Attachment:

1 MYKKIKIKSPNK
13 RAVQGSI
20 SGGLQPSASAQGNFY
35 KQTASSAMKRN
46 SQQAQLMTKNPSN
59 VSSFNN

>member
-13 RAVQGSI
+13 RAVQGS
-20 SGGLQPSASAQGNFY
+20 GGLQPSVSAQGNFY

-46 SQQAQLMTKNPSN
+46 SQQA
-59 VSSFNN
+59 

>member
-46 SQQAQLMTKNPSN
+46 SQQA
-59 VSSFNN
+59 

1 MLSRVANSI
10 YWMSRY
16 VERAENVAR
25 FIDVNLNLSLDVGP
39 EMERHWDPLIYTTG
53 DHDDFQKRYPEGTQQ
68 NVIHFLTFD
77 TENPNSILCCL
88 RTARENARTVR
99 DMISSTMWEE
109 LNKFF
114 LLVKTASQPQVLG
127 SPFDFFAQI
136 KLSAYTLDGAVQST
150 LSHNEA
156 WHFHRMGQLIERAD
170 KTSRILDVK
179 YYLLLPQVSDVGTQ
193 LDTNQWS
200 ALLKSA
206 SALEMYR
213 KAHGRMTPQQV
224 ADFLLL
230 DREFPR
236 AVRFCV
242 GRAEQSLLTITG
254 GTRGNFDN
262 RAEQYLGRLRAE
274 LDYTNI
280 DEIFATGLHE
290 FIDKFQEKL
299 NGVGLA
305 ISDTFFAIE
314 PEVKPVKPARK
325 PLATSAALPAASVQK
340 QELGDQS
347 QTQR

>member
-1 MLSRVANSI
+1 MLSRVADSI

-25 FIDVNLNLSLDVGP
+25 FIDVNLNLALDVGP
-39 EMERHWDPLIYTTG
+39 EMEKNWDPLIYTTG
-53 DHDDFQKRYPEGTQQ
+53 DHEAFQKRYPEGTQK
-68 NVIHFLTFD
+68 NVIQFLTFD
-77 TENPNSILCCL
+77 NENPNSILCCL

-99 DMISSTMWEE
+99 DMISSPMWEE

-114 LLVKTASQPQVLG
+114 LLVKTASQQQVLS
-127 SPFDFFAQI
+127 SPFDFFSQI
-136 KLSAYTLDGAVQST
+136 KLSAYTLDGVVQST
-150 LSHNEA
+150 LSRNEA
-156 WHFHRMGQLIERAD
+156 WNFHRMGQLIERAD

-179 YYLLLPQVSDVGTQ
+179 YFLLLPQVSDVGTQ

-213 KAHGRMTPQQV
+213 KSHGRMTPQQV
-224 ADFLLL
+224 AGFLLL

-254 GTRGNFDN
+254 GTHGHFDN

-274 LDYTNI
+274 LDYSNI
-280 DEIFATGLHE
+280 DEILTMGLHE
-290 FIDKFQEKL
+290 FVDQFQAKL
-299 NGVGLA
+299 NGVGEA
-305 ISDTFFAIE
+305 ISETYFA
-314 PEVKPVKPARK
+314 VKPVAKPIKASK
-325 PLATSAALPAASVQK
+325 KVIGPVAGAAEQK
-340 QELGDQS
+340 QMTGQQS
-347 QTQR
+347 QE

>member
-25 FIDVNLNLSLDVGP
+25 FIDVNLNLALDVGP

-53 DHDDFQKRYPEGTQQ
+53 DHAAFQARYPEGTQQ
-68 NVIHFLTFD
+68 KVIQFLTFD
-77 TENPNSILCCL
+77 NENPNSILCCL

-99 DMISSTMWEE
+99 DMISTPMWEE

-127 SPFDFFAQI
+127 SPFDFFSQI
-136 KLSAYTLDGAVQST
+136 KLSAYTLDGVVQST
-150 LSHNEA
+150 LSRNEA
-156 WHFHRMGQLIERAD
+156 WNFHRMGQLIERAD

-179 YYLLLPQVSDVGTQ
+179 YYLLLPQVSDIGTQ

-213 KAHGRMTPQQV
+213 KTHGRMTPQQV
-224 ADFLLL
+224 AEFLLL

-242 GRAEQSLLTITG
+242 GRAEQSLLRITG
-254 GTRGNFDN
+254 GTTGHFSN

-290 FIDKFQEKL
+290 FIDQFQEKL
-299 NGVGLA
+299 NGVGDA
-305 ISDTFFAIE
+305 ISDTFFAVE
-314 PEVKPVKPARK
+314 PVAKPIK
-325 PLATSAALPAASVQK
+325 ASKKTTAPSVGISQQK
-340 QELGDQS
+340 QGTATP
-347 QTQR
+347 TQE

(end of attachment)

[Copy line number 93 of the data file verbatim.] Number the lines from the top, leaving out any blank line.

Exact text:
-280 DEIFATGLHE